[LEAPSECS] Civil timekeeping before 1 January 1972

Tom Van Baak tvb at LeapSecond.com
Thu Mar 12 21:50:56 EDT 2015

Brooks wrote:
>> Many timekeeping systems seem to be designed for only indicating "now"
>> counting forward, including NTP, POSIX, and PTP, taking short-cuts to
>> avoid supplying full Leap Second and local-time metadata.

Warner wrote:
> A clock doesn’t need to know its past. But a time scale is more than just how
> many seconds the current minute will have. It has a history and to compute
> elapsed time in that time scale, you need to know its history.

Ok, thanks. So there's a terminology issue among Brooks' "timekeeping system", Tom's "clock", and Warner's "timescale".

I didn't think that NTP or POSIX or PTP is what we'd call a timescale. NTP is a UTC synchronization algorithm. UT0 is a measurement. UT1 is a timescale. TAI is a timescale. UTC is a timescale. There are clock ensemble algorithms. There are time transfer methods. There are time encoding conventions. There are time API's in languages, libraries, or operating systems.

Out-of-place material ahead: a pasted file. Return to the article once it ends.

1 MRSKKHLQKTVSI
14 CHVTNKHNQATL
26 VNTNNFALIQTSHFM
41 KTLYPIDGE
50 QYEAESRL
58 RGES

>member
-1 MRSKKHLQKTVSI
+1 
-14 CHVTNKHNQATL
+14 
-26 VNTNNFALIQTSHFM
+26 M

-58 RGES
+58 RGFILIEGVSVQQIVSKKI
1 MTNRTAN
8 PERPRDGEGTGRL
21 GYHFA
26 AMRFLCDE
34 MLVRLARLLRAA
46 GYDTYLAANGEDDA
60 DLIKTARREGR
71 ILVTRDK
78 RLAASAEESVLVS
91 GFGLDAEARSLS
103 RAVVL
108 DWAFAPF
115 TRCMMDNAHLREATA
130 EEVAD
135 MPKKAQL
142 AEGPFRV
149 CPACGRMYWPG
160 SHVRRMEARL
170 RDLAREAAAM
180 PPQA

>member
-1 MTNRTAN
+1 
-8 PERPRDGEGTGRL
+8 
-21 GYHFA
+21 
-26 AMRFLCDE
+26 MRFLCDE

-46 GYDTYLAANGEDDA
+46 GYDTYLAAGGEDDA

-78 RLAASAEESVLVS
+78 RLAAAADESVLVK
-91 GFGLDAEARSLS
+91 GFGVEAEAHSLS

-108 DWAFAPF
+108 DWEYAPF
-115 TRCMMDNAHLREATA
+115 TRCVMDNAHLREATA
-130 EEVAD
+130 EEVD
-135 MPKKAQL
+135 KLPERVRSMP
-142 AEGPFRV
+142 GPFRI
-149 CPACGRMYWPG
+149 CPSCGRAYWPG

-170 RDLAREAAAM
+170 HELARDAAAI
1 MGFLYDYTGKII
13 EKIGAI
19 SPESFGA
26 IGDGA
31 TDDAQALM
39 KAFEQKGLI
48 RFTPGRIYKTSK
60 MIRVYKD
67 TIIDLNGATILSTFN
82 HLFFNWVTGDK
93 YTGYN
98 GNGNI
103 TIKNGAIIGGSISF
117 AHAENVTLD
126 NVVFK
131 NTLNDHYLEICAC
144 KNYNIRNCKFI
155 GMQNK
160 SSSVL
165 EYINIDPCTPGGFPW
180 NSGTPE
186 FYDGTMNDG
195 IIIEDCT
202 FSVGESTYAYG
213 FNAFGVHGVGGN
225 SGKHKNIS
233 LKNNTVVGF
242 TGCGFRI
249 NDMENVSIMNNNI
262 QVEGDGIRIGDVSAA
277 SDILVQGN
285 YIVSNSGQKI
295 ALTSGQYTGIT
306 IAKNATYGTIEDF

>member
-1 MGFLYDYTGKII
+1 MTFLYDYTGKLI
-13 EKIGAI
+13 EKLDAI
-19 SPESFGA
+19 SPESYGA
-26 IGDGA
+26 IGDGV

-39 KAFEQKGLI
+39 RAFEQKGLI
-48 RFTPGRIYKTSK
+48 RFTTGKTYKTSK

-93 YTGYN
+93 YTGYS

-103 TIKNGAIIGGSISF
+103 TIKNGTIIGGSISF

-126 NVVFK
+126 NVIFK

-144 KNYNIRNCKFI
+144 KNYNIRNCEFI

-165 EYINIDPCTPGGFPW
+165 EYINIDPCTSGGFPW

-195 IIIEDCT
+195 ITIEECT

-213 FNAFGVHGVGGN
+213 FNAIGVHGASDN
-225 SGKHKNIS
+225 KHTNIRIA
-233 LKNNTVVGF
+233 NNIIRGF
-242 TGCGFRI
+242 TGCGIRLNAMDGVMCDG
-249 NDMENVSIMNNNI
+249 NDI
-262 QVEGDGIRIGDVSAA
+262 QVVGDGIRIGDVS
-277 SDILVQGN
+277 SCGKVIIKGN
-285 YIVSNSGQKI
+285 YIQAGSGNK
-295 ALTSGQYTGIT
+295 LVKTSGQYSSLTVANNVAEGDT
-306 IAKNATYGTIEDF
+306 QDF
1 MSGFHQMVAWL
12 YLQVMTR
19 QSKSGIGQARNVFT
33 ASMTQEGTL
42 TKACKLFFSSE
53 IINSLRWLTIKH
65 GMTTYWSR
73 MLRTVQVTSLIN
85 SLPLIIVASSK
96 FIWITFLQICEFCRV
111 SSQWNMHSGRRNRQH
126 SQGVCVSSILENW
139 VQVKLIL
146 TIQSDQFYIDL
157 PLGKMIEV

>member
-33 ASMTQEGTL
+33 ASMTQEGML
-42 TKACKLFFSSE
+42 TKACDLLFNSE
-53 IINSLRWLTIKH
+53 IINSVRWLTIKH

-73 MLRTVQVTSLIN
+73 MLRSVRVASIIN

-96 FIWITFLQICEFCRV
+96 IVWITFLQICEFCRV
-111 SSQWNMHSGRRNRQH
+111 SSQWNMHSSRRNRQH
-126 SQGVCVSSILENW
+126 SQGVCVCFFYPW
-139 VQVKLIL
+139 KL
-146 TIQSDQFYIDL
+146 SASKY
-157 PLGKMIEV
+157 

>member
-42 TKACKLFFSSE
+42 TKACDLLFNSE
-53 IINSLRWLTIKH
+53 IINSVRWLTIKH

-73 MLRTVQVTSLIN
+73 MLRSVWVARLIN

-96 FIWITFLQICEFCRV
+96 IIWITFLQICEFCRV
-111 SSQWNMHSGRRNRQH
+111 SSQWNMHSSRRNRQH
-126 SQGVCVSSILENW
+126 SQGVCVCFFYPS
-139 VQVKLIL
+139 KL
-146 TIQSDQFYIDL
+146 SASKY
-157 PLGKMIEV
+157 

WWVB is not a timescale. It is a time (and frequency) transfer service for UTC(NIST). GPS is not a timescale. It is a navigation positioning (and time transfer) service based on UTC(USNO).

I'm not trying to pick a fight here. Just trying to seek clarification. I guess I still don't understand what Brooks is trying to "sell", or why full historical phase or frequency records are any part of timekeeping, or time transfer.

Put it another way -- Brooks, what information could WWVB or GPS (GNSS) further provide to satisfy your clientele? Must you rely on hardcopy historical journal articles, on-air data, or web-based tables to satisfy your timekeeping requirement?

I do a lot of timekeeping here, old and new. What time_t looked like before 1972 is not a problem. Yes, civil timekeeping (before or after 1972) is an interest to me. But all the older stuff arrives in the form of faded paper, or JPG photos, or TXT files. I would never think of trying to encode that into some 32 or 64 bit binary format.


More information about the LEAPSECS mailing list